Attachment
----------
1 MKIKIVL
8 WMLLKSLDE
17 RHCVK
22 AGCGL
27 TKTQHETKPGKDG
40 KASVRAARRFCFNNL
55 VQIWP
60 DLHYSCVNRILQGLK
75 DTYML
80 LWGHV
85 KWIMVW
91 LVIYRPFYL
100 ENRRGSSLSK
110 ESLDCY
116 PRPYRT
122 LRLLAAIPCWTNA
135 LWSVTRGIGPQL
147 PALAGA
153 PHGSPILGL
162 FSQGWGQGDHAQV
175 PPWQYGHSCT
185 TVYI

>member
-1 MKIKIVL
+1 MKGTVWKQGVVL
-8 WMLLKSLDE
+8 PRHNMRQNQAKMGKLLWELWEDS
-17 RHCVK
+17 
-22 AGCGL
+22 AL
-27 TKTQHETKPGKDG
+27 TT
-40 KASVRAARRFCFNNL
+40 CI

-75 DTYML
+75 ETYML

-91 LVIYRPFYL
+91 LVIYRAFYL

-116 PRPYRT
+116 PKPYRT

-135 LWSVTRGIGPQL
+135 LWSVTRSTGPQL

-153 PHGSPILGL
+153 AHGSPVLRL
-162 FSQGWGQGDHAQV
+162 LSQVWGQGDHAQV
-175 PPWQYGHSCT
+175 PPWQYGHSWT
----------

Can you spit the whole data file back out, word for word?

1 MKIKIVL
8 WMLLKSLDE
17 RHCVK
22 AGCGL
27 TKTQHETKPGKDG
40 KASVRAARRFCFNNL
55 VQIWP
60 DLHYSCVNRILQGLK
75 DTYML
80 LWGHV
85 KWIMVW
91 LVIYRPFYL
100 ENRRGSSLSK
110 ESLDCY
116 PRPYRT
122 LRLLAAIPCWTNA
135 LWSVTRGIGPQL
147 PALAGA
153 PHGSPILGL
162 FSQGWGQGDHAQV
175 PPWQYGHSCT
185 TVYI

>member
-1 MKIKIVL
+1 MKGTVWKQGVVL
-8 WMLLKSLDE
+8 PRHNMRQNQAKMGKLLWELWEDS
-17 RHCVK
+17 
-22 AGCGL
+22 AL
-27 TKTQHETKPGKDG
+27 TT
-40 KASVRAARRFCFNNL
+40 CI

-75 DTYML
+75 ETYML

-91 LVIYRPFYL
+91 LVIYRAFYL

-116 PRPYRT
+116 PKPYRT

-135 LWSVTRGIGPQL
+135 LWSVTRSTGPQL

-153 PHGSPILGL
+153 AHGSPVLRL
-162 FSQGWGQGDHAQV
+162 LSQVWGQGDHAQV
-175 PPWQYGHSCT
+175 PPWQYGHSWT